The organisation set up to safeguard the ad industry’s interests across
Europe is fighting for its life after some of its most important members
- including Britain’s Advertising Association - decided to pull out.
Accused of being rendered impotent by the self-interests of those who
fund it, the European Advertising Tripartite will propose self-reform at
a meeting in Brussels later this month.
But Jacques Bille, chairman of the EAT, which represents agencies,
advertisers and the media, warned that it would not survive if the
rebels did not change their minds.
The AA, and its German and Dutch counterparts, have given the EAT a
year’s notice of their intention to withdraw.
In a letter to Bille, Andrew Brown, the AA’s director general, claimed
some EAT members had been pursuing private agendas, resulting in the
organisation ‘becoming locked in a semi-permanent state of paralysis’.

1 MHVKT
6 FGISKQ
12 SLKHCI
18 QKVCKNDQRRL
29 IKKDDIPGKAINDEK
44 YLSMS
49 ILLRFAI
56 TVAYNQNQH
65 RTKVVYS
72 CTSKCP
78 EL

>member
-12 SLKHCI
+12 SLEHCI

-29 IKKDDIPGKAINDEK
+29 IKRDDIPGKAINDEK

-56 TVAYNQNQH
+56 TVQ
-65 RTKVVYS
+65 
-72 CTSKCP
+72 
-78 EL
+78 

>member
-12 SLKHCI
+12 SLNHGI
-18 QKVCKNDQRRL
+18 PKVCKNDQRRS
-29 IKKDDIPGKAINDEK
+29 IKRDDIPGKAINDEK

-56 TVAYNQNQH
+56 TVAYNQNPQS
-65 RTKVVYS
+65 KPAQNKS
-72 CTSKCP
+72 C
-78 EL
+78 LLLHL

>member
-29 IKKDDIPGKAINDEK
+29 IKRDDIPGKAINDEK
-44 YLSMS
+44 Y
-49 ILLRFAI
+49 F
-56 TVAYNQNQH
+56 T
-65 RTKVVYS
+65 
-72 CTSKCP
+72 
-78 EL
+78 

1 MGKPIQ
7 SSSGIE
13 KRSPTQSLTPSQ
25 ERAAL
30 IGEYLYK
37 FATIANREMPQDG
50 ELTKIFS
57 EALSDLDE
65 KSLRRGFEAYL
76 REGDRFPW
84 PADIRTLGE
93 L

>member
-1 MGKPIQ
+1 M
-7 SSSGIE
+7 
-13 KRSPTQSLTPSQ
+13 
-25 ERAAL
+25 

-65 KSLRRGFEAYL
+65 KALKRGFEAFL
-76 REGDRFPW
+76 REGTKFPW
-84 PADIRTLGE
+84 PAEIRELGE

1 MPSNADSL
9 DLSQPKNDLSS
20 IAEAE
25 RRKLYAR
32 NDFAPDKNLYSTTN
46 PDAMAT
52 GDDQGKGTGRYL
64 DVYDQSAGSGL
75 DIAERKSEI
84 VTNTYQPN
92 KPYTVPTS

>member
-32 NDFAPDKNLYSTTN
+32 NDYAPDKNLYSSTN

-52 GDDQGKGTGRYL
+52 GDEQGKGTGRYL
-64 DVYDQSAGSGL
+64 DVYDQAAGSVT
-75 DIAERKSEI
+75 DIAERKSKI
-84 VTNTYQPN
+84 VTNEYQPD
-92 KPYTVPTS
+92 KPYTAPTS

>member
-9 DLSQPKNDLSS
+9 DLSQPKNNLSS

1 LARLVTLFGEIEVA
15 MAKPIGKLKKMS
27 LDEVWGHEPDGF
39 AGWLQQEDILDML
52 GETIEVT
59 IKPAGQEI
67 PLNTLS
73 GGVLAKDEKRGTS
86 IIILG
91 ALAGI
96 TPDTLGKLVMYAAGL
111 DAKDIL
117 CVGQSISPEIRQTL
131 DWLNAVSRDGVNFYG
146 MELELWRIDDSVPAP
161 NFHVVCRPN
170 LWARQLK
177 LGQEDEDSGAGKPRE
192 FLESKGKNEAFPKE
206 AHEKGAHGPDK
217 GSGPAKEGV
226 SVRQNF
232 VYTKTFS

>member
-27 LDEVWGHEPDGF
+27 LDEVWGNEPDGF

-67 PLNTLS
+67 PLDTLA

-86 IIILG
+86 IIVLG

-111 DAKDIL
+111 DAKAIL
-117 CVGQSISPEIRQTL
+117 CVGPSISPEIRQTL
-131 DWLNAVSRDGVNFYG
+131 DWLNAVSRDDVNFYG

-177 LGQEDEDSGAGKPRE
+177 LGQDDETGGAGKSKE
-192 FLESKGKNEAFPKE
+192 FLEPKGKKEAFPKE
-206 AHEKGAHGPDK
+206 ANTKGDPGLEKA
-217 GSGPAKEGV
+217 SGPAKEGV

The AA, which helped establish the EAT in the 70s to protect Europe’s ad
industry against the threat of EU legislation, has become discontented
with its ineffectiveness.
Advertisers were concerned by the EAT’s failure to agree on the European
Broadcast Directive that has just had its first reading in the European
The World Federation of Advertisers and the European Association of
Advertising Agencies say they can achieve more through their own
lobbying efforts than by working through the EAT.
They are backed by the AA, which concluded that tripartite groups work
nationally but not so well across Europe.